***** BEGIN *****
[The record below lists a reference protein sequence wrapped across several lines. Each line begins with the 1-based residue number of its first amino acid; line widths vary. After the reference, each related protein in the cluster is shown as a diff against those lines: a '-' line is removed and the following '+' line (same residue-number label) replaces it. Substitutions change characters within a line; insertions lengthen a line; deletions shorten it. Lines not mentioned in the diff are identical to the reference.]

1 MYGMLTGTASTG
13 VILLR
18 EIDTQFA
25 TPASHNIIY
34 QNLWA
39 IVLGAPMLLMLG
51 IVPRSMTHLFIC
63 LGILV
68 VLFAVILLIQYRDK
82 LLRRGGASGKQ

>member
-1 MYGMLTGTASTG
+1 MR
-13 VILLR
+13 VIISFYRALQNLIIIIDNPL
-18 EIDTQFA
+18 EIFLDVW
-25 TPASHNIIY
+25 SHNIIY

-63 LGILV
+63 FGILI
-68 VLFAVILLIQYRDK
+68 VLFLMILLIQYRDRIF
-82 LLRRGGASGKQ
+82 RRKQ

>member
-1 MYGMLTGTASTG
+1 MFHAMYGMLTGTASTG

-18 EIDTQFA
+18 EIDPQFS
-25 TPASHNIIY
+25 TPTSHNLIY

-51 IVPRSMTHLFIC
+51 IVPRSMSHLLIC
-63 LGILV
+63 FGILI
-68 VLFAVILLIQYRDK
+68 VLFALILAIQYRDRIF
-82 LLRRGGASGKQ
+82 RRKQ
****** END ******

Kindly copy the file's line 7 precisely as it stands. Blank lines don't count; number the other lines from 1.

39 IVLGAPMLLMLG